Mamta's Kitchen

Chickpea Curry Masala in a Spicy Sauce (Pindi Cholae) - 1

Chana Masala or Chatpate Chole or Pindi Chole - 1

Mamta Gupta

This delicious dish comes from Punjab region of Northern India. This dish does not have turmeric. To give it it's authentic dark colour, you can add a tsp. tea leaves tied in muslin while boiling. It is delicious served with any of the Indian breads like Kulcha 1, Bhatura, Poori, Nan, Tandoori Roti, Chapatti and Plain Parathas. Serves 6


  • 500 gm. chick dry peas or 800 gm. tinned

  • A large pinch of soda bicarbonate

  • 2 onions

  • 1/2 inch piece of ginger

  • 1-3 cloves of garlic (optional)

  • 2 tbsp. cooking oil

  • Whole spices:

  • 1 tsp. cumin seeds

  • 2 bay leaves

  • 1-2 large, brown cardamoms

  • 4 cloves

  • 5-6 peppers

  • 1/2 inch piece of cinnamon

  • Ground spices:

  • 1 tsp. of coriander powder

  • 1/2 tsp. Garam Masala

  • 1/4 -1/2 tsp. chilli powder

  • 1 cup strong black tea (optional). See notes.

  • 1/2 tsp. mango powder (amchoor)/anardana (dried pomegranate seeds) powder. You can also use 2 tbsp. tamarind paste, adjusted to taste.

  • 1-2 tsp. ready made Chana masala (this masala is specifically for making this dish, is used by most professional Cholae walss and it is sold in almost all Indian stores)

  • Salt to taste

  • For garnish:

  • A bunch of coriander leaves, washed and chopped finely.

  • 3-4 green chillies, wash, dried and chopped finely.

  • 1 onion, peeled and sliced finely.

  • 1 lemon, sliced in thin slices.


  1. If using dry chickpeas, clean, wash & soak them overnight in water to which soda-bicarb has been added. I often omit soda-bicarb, though it is traditionally used.

  2. Boil them briskly in same water for 60 minutes or longer, until soft. Or cook in a pressure cooker, for 15-20 minutes. Open pressure cooker only when it is cool. If using tinned chickpeas, drain and rinse them (these don’t need boiling).

  3. While chickpeas are boiling, peel, wash and chop onion, ginger and garlic finely by hand or together in a food processor.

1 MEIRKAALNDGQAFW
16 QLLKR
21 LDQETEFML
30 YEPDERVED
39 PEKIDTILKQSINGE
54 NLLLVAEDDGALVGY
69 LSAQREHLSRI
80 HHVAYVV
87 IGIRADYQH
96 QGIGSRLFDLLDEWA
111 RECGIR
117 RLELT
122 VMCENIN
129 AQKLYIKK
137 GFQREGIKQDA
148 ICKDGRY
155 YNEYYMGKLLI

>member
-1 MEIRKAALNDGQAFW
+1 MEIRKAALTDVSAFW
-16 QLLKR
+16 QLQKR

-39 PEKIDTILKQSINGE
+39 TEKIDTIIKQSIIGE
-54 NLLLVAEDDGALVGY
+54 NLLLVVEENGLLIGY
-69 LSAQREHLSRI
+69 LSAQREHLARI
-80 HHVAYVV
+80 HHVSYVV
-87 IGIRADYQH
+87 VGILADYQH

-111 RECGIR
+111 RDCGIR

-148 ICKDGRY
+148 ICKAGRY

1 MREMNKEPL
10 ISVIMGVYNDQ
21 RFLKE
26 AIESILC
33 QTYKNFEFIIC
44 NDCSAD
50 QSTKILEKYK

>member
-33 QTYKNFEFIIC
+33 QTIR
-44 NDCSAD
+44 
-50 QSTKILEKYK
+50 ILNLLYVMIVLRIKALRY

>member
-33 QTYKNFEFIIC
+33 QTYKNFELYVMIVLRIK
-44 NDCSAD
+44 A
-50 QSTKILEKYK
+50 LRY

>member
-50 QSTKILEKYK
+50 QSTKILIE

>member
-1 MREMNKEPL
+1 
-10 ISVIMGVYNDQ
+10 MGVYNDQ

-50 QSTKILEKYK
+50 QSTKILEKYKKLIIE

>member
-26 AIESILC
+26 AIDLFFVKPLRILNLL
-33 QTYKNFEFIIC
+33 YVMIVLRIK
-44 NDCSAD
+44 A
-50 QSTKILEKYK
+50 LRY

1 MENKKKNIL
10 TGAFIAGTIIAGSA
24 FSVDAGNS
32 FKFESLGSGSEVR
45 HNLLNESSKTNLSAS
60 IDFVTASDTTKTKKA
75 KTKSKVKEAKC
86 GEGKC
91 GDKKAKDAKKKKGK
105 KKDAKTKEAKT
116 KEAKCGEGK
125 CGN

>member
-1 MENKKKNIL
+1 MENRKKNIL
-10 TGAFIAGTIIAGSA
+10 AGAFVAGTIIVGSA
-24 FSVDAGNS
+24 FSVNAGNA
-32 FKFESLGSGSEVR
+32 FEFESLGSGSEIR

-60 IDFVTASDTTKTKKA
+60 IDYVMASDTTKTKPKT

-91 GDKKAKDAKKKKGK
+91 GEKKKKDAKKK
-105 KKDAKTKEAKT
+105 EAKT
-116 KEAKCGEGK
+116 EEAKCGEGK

4. Measure whole spices and keep aside.

  5. Measure ground spices and keep aside.

  6. Crush some of the boiled chick peas gently. This makes the curry gravy thicker.

  7. Heat oil in a pan & add cumin seeds and a pinch of asafoetida powder. When the seeds splutter, add all remaining whole spices and fry for 10-15 seconds.

  8. Add onions, garlic and ginger and fry until golden.

  9. Add ground spices, stir for a few seconds.

  10. Add chick peas and salt. Mix thoroughly and cook for a few minute. You may need to add 1-2 cups of water. I often add a cup of black tea, to give chickpeas a darker colour; see notes. This dish does not have a lot of gravy/sauce but should be moist looking; chickpeas coated in a thick sauce.

  11. Turn off the heat.

  12. Add coriander leaves and mix, saving a few for garnish.

  13. Serve garnished with sliced onions and the rest of coriander leaves, with Kulcha 1 or Kulcha 2 or Bhatoora or Nan or Tandoori Roti or any of the other breads mentioned above or even with fresh bread rolls.

  14. Thinly sliced green chillies, thinly sliced onions and slices of lemon can also be served alongside, for people to help themselves to extra garnish.

  15. Also see Chat Selection.


  • Adding brewed tea to the water during boiling chickpeas, gives a darker, more restaurant curry like colour. You can also use it for making pilaf/pulao and biryani. I learnt this when I was a teenager, from a young cook my mum used to have. He had worked in a restaurant and told my mum that the cook there used to colour all sorts of dishes.

  • Variations include addition of spring onions or chopped tomatoes at final step.

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